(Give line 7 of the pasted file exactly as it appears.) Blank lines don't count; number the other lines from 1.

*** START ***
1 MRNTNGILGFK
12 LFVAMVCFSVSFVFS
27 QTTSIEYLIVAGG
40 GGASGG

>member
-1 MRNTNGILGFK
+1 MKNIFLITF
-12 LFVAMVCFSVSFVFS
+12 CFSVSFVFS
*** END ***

+1 MKNIFLITF